I'm not trying to cause a big sensation I'm just talkin 'bout my generation --The Who, "My Generation" The Who's 1965 anthem furiously announced the arrival of a new generation whose values differed markedly from those of its predecessors. If current tax function leaders tune in to the thirty- and forty-somethings in their ranks, they'll hear about similarly dramatic changes regarding the technology tools the function will soon need to survive and thrive. Like The Who, they have a blunt message: What earned current tax executives their spot atop the function won't necessarily cut it for future tax leaders.
Future tax executives and their departments will need to attract a new breed of technically skilled talent and implement a new breed of tax data management tools. These needs are being driven by a daunting combination of new compliance requirements, growing compliance risks, a widespread move toward real-time tax reporting, technology transformations and related organizational changes, and heightened audit committee expectations, among other factors.
Current and future tax executives striving to ensure their functions can flourish should understand this new model for success, the drivers behind it, and how they can best address changing talent and technology needs.
A New Leadership Model
If you are a tax leader in your fifties or older, your knowledge of tax technology probably influenced little, if any, of your career ascent. Instead, you likely earned your way to the top because (like me) you demonstrated a capacity to:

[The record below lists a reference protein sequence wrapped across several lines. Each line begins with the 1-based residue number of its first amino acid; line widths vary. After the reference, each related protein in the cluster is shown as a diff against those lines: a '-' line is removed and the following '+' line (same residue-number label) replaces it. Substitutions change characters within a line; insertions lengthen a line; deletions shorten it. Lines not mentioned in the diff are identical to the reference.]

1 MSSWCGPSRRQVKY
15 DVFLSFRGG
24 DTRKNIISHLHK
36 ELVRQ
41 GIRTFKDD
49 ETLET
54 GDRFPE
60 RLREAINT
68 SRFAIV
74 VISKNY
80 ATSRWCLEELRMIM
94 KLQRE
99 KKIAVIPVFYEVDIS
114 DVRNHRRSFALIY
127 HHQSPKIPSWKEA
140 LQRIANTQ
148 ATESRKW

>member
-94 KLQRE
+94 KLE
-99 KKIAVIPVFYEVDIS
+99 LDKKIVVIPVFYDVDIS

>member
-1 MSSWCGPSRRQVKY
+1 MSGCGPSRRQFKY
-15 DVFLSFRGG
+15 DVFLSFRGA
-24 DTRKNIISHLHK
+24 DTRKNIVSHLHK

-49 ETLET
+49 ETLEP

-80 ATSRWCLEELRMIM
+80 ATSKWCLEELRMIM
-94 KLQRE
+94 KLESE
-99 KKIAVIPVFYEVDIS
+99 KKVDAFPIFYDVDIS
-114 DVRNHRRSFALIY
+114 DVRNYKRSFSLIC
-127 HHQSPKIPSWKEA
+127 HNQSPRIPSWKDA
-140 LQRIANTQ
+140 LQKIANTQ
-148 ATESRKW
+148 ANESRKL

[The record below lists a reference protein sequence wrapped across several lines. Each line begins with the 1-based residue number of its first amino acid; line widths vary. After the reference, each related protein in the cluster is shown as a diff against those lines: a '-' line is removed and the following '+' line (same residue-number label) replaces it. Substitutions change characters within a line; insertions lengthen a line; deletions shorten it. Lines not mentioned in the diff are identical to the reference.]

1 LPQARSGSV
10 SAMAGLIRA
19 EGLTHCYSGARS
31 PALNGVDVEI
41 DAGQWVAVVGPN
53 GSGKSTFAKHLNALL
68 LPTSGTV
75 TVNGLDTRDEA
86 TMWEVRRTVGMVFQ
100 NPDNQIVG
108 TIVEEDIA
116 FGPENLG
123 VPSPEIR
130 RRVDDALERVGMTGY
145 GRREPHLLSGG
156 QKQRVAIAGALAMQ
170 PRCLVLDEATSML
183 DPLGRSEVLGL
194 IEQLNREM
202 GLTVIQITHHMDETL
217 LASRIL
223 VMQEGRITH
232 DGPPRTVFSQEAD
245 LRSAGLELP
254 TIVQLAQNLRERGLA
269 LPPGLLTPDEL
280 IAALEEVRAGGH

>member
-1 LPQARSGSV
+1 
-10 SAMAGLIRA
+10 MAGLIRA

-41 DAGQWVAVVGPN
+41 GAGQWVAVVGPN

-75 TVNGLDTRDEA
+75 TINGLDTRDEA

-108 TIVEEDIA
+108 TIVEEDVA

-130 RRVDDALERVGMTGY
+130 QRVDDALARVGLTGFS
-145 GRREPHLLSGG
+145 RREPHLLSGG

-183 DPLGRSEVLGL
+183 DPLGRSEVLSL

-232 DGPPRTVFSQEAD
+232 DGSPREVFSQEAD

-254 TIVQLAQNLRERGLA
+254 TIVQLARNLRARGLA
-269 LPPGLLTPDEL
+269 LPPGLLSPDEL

* keep the company's effective tax rate low relative to industry competitors;
* work well with your CFO and the audit committee;
* effectively manage your team of professionals, budget, and tax risk; and
* bring strategic value through thoughtful tax-planning ideas.
Although this set of specifications remains necessary, it is no longer complete. The incoming generation of tax vice presidents and leaders will need to be much more technologically savvy than we are, and they will need to seed their function with more technology skills and advanced tools.
When past generations of tax leaders needed a report to be generated from data stored in an accounting system, they simply called up the information technology (IT) people and asked them to produce it. For a variety of reasons, those days will soon be gone.
No Turning Back
Fortunately, tax-technology talent and tools are becoming more readily available. Accounting, law, and specialty financial firms are hiring new graduates who possess the requisite accounting/legal/finance major along with IT minors or significant IT...